Be aware of upcoming changes to Annual Exempt Amount
The majority of taxpayers make taxable capital gains on very rare occasions, perhaps once or twice in a lifetime. They may never report the capital losses realised, or the small gains which are covered by their CGT annual exemption.
However, the CGT annual exemption will be cut from £12,300 to £6,000 on 6 April 2023, which could cost clients up to £1,764 on the disposal of an investment property.
If you are planning to sell a property, or your business this year, you should be aware of this reduction in tax relief. You should also consider that the CGT exemption will halve again on 6 April 2024 to £3,000, so some long-term planning is needed.
Do you have capital losses made in past or current tax years? Where there have been no capital gains in the intervening period to use up the loss it is automatically carried forward to be used against gains in a future year, but it must be claimed first.
To be eligible to be carried forward a capital loss must be claimed within four years of the end of the tax year in which it arose, so by 5 April 2023 for losses that arose in 2018/19.
Some clients may have potential capital losses from holding cryptocurrencies, following the crypto market crash in November 2022. Others may be holding shares or other securities which now have little or no value.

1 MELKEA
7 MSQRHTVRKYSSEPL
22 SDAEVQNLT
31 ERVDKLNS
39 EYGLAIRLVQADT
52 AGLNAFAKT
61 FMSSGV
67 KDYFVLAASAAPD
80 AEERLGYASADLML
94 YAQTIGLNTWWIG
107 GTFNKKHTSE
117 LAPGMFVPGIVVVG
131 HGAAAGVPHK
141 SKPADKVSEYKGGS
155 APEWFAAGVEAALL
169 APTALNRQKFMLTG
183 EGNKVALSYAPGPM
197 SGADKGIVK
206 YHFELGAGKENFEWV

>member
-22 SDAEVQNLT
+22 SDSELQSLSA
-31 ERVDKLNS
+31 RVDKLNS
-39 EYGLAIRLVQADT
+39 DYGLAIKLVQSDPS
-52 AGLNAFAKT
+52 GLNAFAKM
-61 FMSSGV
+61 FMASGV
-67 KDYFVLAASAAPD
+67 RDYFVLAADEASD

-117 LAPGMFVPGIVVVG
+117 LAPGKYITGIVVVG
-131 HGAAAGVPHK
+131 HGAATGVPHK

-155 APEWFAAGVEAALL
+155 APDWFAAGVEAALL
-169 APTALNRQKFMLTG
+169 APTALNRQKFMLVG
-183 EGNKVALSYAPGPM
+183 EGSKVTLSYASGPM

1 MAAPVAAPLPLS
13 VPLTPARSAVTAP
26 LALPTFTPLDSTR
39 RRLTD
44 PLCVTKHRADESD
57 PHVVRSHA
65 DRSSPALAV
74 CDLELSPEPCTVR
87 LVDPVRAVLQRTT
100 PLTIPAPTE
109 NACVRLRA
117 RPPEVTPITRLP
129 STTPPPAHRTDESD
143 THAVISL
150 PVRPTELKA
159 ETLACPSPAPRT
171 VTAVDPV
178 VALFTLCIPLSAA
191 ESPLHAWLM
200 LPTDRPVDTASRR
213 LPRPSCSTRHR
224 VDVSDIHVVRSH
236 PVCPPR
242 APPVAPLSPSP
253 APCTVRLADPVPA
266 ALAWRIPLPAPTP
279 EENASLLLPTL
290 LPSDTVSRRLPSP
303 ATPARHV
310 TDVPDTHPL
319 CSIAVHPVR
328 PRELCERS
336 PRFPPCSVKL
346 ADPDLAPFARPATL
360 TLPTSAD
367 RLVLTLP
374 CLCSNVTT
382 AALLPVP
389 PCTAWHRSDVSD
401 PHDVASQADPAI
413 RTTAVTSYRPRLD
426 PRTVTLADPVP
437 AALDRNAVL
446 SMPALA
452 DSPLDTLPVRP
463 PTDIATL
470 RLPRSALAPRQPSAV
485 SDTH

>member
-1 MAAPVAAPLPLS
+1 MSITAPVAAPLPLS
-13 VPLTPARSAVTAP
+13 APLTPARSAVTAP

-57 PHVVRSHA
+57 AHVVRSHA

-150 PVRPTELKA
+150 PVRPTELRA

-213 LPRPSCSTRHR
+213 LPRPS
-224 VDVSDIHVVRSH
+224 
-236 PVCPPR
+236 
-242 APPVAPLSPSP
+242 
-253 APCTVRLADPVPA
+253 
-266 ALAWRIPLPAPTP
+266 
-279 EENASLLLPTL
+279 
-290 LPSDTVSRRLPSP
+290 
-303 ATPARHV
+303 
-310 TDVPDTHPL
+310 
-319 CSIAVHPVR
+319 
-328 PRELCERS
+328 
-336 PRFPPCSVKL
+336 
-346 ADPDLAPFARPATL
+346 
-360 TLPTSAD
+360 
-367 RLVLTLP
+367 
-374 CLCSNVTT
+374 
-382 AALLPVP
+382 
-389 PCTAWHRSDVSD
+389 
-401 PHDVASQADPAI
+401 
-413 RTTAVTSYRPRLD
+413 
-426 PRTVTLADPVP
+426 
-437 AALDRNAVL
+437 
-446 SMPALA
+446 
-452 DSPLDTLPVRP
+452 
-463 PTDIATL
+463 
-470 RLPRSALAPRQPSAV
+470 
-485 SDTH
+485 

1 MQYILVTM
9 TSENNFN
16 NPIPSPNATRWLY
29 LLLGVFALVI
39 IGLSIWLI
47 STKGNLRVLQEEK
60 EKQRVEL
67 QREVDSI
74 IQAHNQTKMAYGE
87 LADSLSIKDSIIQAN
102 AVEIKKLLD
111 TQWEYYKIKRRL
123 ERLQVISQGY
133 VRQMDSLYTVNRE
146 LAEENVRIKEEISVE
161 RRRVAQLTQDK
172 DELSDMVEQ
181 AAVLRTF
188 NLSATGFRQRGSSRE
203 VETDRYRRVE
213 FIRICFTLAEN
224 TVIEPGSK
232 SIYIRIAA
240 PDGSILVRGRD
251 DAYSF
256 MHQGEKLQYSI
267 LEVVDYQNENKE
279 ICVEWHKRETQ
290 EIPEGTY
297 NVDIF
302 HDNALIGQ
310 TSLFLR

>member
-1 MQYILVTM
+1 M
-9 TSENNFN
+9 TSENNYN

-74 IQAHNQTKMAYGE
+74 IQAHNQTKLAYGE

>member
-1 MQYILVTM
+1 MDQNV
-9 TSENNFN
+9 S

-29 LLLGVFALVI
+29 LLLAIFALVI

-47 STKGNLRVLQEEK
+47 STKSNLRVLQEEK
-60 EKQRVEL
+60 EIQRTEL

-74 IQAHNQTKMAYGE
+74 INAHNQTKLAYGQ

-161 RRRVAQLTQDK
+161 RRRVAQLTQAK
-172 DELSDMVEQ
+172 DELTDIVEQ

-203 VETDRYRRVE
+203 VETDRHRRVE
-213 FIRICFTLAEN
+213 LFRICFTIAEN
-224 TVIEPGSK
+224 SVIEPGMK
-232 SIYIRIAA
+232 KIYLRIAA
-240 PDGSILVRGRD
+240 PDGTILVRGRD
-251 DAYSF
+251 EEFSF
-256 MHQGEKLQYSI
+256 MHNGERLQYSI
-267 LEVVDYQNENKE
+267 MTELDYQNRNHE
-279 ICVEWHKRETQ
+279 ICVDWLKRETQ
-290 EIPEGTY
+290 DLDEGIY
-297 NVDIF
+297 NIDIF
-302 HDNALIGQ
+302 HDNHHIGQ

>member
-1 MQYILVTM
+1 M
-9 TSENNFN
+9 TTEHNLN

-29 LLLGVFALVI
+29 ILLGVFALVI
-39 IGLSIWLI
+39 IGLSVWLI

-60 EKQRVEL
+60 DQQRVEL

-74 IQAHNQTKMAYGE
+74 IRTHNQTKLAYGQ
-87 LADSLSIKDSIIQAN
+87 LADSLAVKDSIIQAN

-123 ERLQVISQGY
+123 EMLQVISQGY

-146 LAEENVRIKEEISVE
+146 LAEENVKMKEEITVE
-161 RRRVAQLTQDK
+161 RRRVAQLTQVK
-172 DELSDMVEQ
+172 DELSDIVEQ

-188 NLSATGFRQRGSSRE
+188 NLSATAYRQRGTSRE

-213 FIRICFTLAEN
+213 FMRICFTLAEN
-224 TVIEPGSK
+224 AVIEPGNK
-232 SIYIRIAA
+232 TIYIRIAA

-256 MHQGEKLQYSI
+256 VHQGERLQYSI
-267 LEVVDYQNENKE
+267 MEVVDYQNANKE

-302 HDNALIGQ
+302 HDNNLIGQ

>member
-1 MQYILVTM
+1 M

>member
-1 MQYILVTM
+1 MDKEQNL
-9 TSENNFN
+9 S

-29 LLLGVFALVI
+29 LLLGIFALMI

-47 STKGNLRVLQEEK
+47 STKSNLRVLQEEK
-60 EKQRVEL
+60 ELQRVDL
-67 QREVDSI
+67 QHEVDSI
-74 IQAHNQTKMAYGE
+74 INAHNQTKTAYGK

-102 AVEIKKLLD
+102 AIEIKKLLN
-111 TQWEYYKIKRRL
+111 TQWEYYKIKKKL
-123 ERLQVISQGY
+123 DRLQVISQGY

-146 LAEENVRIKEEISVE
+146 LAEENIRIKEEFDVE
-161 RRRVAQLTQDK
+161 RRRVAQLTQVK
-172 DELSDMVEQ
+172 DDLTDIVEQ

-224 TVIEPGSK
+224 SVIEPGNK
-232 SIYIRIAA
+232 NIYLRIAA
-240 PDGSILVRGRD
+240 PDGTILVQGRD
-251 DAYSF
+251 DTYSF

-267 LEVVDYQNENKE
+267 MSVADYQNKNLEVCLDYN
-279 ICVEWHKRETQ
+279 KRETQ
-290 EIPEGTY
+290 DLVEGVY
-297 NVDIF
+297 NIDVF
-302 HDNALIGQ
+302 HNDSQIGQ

In either of these situations, you may wish to make a negligible value claim. But think carefully about the timing of such claim, which will create a capital loss.
If the claim is made in 2022/23 the capital loss will be set against capital gains for the same tax year before the deduction of the annual exemption. If there are no capital gains arising in 2022/23, or there are surplus losses after any gains have been covered by losses, those surplus losses are carried forward to 2023/24.
Losses which are brought forward are offset against gains after deduction of the annual exemption, so the annual exemption for that year is not wasted. In view of the shrinking annual exemption, it may be useful to have a brought forward loss in the bag to offset against future gains.
Remember that to claim a negligible value the asset must still exist at the time the claim is made. If the company has already been dissolved a capital loss on those company shares will have crystallised already.
If the shares are not included on the HMRC list of quoted investments which are of negligible value, you may need to ask HMRC to agree a value using form CG34. You can use the link below to look up negligible value investments with HMRC.